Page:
Indian cricket icon Sachin Tendulkar is set to play a special part in tomorrow/s opening ceremony of the 20th Commonwealth Games, which will herald the beginning of what promises to be a star-studded event.
Tendulkar, who retired from international cricket after a glorious career spanning 24 years, will make his presence felt during the ceremony in his capacity as the Global Goodwill Ambassador of the UNICEF, which has partnered with the Glasgow CWG organisers and Commonwealth Games Federation in a first-of-its-kind initiative to spread awareness about the childrens’ problems facing all over the world.
But how Tendulkar will be part of the ceremony, to be graced by Commonwealth Head Queen Elizabeth II, British Prime Minister David Cameron and his cabinet colleagues, Scotland/s First Minister Alex Salmond and his colleagues in the government and other dignitaries from Commonwealth nations, is not known as the organisers are tightlipped about the details.
“There will be something special from Tendulkar, wait and watch tomorrow,” Lord David Puttnam, UNICEF UK Ambassador, told said today after a programme on the partnership.
“Tendulkar is a Global Goodwill Ambassador for UNICEF and he is happily involved with the work of the organisation (UNICEF),” said Puttnam without answering whether Tendulkar will be present in person tomorrow.
The media in the UK had earlier reported that a UNICEF campaign will be featured on the night showing special films recorded by the likes of Sir Chris Hoy, Sir Alex Ferguson and Tendulkar, aimed at raising funds for projects being run across Commonwealth countries.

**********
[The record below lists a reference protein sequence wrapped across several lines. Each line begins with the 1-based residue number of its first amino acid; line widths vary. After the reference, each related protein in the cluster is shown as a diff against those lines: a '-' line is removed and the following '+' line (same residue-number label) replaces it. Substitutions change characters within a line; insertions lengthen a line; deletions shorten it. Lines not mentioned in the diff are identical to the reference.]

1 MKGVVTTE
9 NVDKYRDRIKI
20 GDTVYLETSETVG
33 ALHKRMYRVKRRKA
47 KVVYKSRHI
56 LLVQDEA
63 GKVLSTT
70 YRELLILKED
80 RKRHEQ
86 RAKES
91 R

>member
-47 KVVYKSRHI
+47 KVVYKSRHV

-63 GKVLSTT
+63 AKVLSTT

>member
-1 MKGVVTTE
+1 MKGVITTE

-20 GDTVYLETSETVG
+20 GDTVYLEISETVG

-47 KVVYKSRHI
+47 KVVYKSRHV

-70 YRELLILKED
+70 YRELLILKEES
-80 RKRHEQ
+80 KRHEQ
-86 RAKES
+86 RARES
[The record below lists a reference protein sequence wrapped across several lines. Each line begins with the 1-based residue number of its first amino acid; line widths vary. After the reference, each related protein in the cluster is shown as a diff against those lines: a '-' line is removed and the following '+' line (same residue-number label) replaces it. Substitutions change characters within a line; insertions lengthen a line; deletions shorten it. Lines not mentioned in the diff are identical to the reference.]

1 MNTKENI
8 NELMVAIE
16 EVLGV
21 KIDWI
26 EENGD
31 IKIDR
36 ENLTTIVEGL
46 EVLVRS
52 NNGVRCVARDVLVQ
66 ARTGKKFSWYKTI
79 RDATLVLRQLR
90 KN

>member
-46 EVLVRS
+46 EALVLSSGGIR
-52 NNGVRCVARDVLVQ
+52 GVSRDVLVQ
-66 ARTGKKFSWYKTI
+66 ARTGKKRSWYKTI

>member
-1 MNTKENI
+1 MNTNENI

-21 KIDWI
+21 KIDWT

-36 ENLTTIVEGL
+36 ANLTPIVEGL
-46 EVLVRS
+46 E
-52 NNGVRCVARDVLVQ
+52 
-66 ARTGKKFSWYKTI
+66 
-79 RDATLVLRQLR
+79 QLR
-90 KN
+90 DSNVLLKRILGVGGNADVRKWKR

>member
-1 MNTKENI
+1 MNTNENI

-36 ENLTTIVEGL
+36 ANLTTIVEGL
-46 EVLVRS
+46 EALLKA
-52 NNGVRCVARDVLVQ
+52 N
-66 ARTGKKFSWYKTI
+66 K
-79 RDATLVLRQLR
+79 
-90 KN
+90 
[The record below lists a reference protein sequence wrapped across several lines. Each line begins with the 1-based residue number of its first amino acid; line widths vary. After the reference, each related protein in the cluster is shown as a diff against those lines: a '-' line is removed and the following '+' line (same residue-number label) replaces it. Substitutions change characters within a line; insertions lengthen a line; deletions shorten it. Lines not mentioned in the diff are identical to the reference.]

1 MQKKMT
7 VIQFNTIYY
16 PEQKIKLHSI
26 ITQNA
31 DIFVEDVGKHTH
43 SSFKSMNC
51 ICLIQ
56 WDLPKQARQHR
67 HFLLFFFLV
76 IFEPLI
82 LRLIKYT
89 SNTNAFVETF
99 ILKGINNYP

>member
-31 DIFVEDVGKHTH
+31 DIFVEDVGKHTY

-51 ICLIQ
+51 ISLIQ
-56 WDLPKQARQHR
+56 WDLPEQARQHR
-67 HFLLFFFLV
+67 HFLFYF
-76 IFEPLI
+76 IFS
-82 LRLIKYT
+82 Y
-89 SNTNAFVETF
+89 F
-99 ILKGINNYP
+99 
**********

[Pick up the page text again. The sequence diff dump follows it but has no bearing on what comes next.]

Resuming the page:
The Opening Ceremony will also feature a near 100 metre wide and 11m high LED screen erected in front of the South Stand at Celtic Park to broadcast images of the night. In 2010 Delhi Commonwealth Games the aerostat which cost crores of rupees was the showpiece during the opening and closing ceremonies.
The turf of the home of Scotland’s famous football club Celtic has been completely covered by wooden flooring while the scoreboard, set to make way for the giant LED screen, will reduce the capacity of the ground to 35,000.
The Opening Ceremony, to be produced by Global events specialists Jack Morton Worldwide involved in the Ceremonies for Manchester 2002, Melbourne 2006 as well as the Athens Olympics and the 2010 World Cup, is expected to attract a global audience of more than one billion and is set to feature more than 2,000 volunteers taking part in the event to be broadcast live by the BBC.
The Queen Elizabeth II will read out the message written on the Queens Baton which has travelled to 71 nations and territories of the Commonwealth in a relay for 248 days before declaring the Games open.
Scottish singing legend and Grammy Award winner Rod Stewart will perform on the night in over two hour show starting 8pm British Summer Time (00:30 IST).
Joining the rocker on July 23 will be Scottish singer Susan Boyle, who shot to fame in the ITV talent show Britain’s Got Talent in 2009 and has gone on to sell millions of albums worldwide. The opening ceremony will also be available live on Youtube, for the first time in any CWG.
Other Scottish acts confirmed to appear at the Opening Ceremony are Classical Brit Award winner and violin virtuoso Nicola Benedetti, Glasgow singer/songwriter Amy MacDonald and Julie Fowlis, who found global recognition through the songs she performed in the Oscar, Golden Globe and BAFTA-winning film ‘Brave’.
Meanwhile, Scotland is set to roll out “an innovative, individual but inclusive” ceremony that will both celebrate the diversity of Glasgow and showcase what the city and Scotland have in common with the 70 other competing nations.
“It/s got humour, warmth, celebrating what we have in common. Having said all that, it will always feel like it was created in Glasgow,” David Zolkwer, the Glasgow 2014 head of ceremonies, said.
“So although we are telling a universal story, we are telling it with a distinctly Glaswegian accent, which means we are going to be irreverent, funny, principled, sincere, inclusive, personal, direct. We are talking down the lens, we are not asking the world to watch a show.